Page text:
Site visited April 2017. I visited four inscribed sites of this WHS, three granaries and one proper stretch of the actual canal.
At first, when I planned my trip to China, this site looked like just a tedious tick off. But when I searched more information about it, this site became very exciting. I found many interesting Grand Canal sites which would be very nice to visit. The only limitation would be time - which places would be within reach for my itinerary. I used Luoyang as one of my bases for my day trips so there were two options for canal visits: either Zhengzhou Section of Tongji Canal or Hua County and Xun County Section of Wei Canal (Yongji Canal). The former is nearer but it would be a bit problematic to get to because there are not any clear landmarks where to take a taxi without any Chinese skills. The latter is conveniently located along the high speed railway line towards Anyang so I would be able to visit it on my way to Yin Xu site. Additionally, I would be able to tick off one more granary site. So I chose that one.
One might wonder why there are many granaries (storehouses of grain) in this kind of watery World Heritage Site. It is justified to the background that the canal is originally created for transportation of grain. The Grand Canal answered to the massive needs of agricultural empire. It solved many unbalances in society and allocation of natural resources between the different areas of the country. In the long run it became also unifying factor and means of cultural exchange to the different areas of China.
So Xun County Section of Wei Canal was my choice for the first actual Grand Canal WHS visit. According to the nomination document it is ”the most typical” and ”one of the best preserved” section of the Wei Canal. Xunxian or Xun County is nice little town that has actually quite a lot of things to see. It is easy place to reach from the city of Hebi which has high speed railway station within 30 minutes train journey from Zhengzhou. From Hebi high speed railway station I took a taxi, 20-30 minutes, to Xunxian. I had printed the Chinese name of the town from Wikipedia. I showed the print to the driver and so we were heading to Xunxian. Later on I had some problems because the driver didn’t have a clue where I wanted in Xunxian so he wanted to drop me off in some modern residential area. After some negotiations and extra yuans the driver ’understood’ where I wanted to go.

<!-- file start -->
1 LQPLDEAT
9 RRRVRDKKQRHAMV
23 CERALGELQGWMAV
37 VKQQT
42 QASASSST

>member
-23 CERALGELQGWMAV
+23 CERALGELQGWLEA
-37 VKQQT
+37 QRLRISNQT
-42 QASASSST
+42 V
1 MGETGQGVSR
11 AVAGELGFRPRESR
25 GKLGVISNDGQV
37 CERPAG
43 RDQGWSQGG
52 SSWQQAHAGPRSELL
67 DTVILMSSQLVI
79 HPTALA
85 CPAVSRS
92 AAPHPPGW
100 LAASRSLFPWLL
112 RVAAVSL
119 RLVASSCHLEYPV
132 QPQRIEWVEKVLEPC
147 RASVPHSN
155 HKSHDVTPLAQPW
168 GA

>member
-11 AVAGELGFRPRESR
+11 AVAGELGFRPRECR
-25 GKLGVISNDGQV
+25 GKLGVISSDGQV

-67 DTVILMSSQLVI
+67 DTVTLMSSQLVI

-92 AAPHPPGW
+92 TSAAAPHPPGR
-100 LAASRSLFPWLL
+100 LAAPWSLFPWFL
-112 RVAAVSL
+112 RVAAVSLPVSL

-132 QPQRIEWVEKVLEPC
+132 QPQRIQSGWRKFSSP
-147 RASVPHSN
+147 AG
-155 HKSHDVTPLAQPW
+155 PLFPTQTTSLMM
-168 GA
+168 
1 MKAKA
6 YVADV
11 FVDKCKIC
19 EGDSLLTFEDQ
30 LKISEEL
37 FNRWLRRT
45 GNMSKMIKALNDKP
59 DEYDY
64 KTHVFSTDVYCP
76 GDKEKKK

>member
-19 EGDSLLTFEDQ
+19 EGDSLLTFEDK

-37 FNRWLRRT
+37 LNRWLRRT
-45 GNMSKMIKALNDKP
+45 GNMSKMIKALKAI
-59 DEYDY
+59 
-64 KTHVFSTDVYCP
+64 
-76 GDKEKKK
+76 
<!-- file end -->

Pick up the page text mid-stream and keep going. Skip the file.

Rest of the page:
The inscribed canal section follows about three kilometres the edge of the old town of Xunxian. After that the canal continues to south about 15 kilometres towards the town of Huaxian or Hua County where the inscribed area ends. It would be possible, and also interesting, to walk all the way to Huaxian but I didn’t have time for that.
Just beside the canal is the old town wall of Xunxian or what is left of it. Along the old town the banks are made from bricks but after that the banks are earthen. It is nice to walk along the wall to the little square where is a gate to the old town. From a distance the canal looks like a picturesque place. People of the town grow vegetables on the banks and everything seem to be quite tidy. But when you get closer you can notice that the canal is very dirty and it smells bad. It is full of garbage and I even saw a dead dog floating on the water. Still there were some cheesy looking pink pedal boats to hire under the bridge.
Like I mentioned, in Xunxian there are also some other interesting places to see than two Grand Canal sites. Maybe the best known attraction is the Dapi Hill on the edge of the old town with its massive 22 metres high Buddha statue which is said to be the oldest and largest in northern China. Also the adjacent Fuqiu Hill contains some ancient Buddhist relics and temples. The main streets of the old town are recently restored and in many spots there are also some remnants of old town wall and its towers. Overall, there could be some tourism potential in Xunxian.
Liyang Granary is located also in Xunxian, about two kilometres from the canal. It was one of the most important and largest granaries in the Sui and Tang dynasties. It had an important strategic location between the Yellow River and Yongji Canal. One of the Liyang Granary’s significant features is the transformation from underground silos to aboveground warehouses.